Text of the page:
Wednesday, January 25, 2012

Reaction is Highly Exothermic

I was busy the second part of the day as some equipment went crazy, so I am a bit pressed for time tonight to get caught up and get some other things done.

Reaction is Highly Exothermic
When I wrote last night's post I had a feeling that the lift in markets was not just do to some wishful thinking and people holding their breathe. I figured some kind of change was on the way that would be seen as positive. I had hoped perhaps FED head Bernanke may want to reel in expectations in the face of high oil and a rising stock market, but nothing like that happened today.

The Thermite Reaction was initiated.

The FED statement was fairly tame, and my first reaction was "is that it?". It was later in the press conference that Bernanke made it clear, more easing is on the way and the FED has even gone greenlight on targeting inflation at 2%. Calculated Risk has a great rundown and you can see it here:
Analysis: Bernanke Paves the Way for QE 3

I would argue that the FED has lost their minds here. They cannot control WHERE cash will flow when prompted by such a policy and there is sure to be serious ramifications from this action going forward. The FED is always behind a curve and inflation may run well ahead of target before unemployment drops by a large margin, if at all. Unemployment is a structural problem, not a cyclical one, but the FED is still stuck in the past. Nothing can be done to stop them. No one really wants to. Sad, but it is what it is.

As is, the last 3 weeks have reminded me of another time and that was in the summer of 2010. In August the FED opened the door to QE2 at the Jackson Hole meeting and markets ran from there all the way to the actual implementation. A small correction happened in November, but it was not large. That run went all the way into February 2011. The whole way many, myself included, thought the run up was nuts and made no sense. Here is a daily chart look:
A million things are different now of course, but I get the same market feel at this point.

Greece is small, and it will take Portugal a while to get bad. It's an election year so the money and promises will be flowing for all kinds of things. The push from the FED today could result in a great trading market environment lasting weeks to a few months.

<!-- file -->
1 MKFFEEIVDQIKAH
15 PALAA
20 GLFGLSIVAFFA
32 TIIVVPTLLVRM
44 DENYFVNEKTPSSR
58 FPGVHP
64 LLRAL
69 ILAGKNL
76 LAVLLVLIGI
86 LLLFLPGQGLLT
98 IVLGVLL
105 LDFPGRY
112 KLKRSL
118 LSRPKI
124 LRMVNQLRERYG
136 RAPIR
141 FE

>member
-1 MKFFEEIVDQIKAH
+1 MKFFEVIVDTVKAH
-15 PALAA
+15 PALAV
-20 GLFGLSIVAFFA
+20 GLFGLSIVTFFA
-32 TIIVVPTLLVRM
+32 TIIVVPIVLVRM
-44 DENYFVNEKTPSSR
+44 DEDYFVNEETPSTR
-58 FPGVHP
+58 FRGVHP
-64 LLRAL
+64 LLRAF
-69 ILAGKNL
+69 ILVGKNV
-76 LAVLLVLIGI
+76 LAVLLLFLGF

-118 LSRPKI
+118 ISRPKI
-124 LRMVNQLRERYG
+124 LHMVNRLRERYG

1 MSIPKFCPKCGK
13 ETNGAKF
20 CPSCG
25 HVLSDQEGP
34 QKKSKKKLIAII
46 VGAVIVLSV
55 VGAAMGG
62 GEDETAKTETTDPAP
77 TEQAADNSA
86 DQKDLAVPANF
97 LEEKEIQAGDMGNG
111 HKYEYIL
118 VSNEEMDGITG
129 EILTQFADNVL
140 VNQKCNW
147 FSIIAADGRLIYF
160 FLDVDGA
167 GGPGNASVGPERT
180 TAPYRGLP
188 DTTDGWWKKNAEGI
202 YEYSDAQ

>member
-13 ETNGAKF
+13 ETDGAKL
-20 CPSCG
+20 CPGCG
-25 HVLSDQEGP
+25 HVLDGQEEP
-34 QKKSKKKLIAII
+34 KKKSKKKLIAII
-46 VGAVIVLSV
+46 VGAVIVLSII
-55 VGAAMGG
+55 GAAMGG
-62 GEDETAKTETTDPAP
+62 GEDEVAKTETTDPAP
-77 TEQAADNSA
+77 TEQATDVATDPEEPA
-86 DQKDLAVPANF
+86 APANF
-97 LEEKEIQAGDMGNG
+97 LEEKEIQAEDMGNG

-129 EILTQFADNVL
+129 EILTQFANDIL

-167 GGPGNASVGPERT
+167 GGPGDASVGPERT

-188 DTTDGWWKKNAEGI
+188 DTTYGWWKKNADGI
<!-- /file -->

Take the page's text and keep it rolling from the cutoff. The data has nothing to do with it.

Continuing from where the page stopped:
My plan is to stick with individual stocks. Play the best set ups with the best patterns and observe price action that way. The indices may fluctuate but the 100% correlated market has been broken up. If this is a huge fake out, it will be clear as more and more names start to fail trades.

Sentiment is running very hot here, and that can usually be a contrarian indicator. But nothings ever never, and nothings ever always. When the animal spirits are set loose, calling them back proves a difficult task.

Have a good night.


Sarie (23aloha) said...

Terrific post! I expect that because I had success with my sideline timing last July, that I'm just a slow-poke about getting back in with arms open. But, I've got a toe or two dangling.... Thanks again for the great posts!!

Anonymous said...

Honey badger & randall on yahoo FP

Imagine this was a stock and you "got in" the day you posted that video here. I think you would be retiring in the bahamas now...

EconomicDisconnect said...

Sarie, thanks!

Anon, great point.

GawainsGhost said...

The stock market fluctuates. That's what it does, just like housing prices. Policies affect prices, not the other way around.

I've always said the best investment is an older, well built home near a university. You can rent that out to students till the end of time.

There's a university two blocks from my condo. A couple of years ago, the city council got the brilliant idea of building apartments, duplexes--nice, two bedroom, two bath, utility room, fenced patio, the works--and they kept approving more and more of them.

Problem is, here, most of the students live at home, so they have no motivation to rent an apartment. Now, most of them are vacant. There's a bidding war going on for who can offer the lowest rent. Some have been foreclosed on. And most of the investors who bought into this madness are losing money the hard way.

Ever been to Austin? There are entire blocks of nice houses around the UT campus. Now that's some high priced real estate. See, the students who go to UT have a choice. Either live in a dorm or rent a house close to campus. Nobody wants to live in a dorm.

I suppose it's the same for the neighboring real estate around any major college campus. If I were to invest money, that's where I'd buy.

Stocks, meh, you never know what the stock market is going to do. You do know what the Fed is going to do, something idiotic. And policies affect prices.

Invest in value. There is nothing else to invest in.

Anonymous said...

Can you explain why you (and many others) insist on referring to the Fed as the "FED"? It's quite literally not how it's written.

EconomicDisconnect said...

Gawains, I was in Arlington once in I think 2002, great area. The wife and I really loved it. We talk ofetn about moving there. Is it still nice? I know, stocks are a mess to play with, but I enjoy it and you should know how careful I am with this stuff.

Anon, I don't know, guess I started it a long time ago as a habit.


Interesting chart

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